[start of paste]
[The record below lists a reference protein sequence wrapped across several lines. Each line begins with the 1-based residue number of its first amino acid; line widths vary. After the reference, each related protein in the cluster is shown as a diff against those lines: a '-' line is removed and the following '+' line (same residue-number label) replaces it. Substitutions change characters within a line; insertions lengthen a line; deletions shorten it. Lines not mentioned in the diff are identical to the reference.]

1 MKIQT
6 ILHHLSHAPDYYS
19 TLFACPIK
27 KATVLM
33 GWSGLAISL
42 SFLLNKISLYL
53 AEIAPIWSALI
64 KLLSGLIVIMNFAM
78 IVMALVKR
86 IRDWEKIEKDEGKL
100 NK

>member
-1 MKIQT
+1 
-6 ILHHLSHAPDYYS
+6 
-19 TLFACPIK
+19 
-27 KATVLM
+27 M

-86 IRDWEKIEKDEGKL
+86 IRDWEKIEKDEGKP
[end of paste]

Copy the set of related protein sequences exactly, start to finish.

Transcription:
[The record below lists a reference protein sequence wrapped across several lines. Each line begins with the 1-based residue number of its first amino acid; line widths vary. After the reference, each related protein in the cluster is shown as a diff against those lines: a '-' line is removed and the following '+' line (same residue-number label) replaces it. Substitutions change characters within a line; insertions lengthen a line; deletions shorten it. Lines not mentioned in the diff are identical to the reference.]

1 MKIQT
6 ILHHLSHAPDYYS
19 TLFACPIK
27 KATVLM
33 GWSGLAISL
42 SFLLNKISLYL
53 AEIAPIWSALI
64 KLLSGLIVIMNFAM
78 IVMALVKR
86 IRDWEKIEKDEGKL
100 NK

>member
-1 MKIQT
+1 
-6 ILHHLSHAPDYYS
+6 
-19 TLFACPIK
+19 
-27 KATVLM
+27 M

-86 IRDWEKIEKDEGKL
+86 IRDWEKIEKDEGKP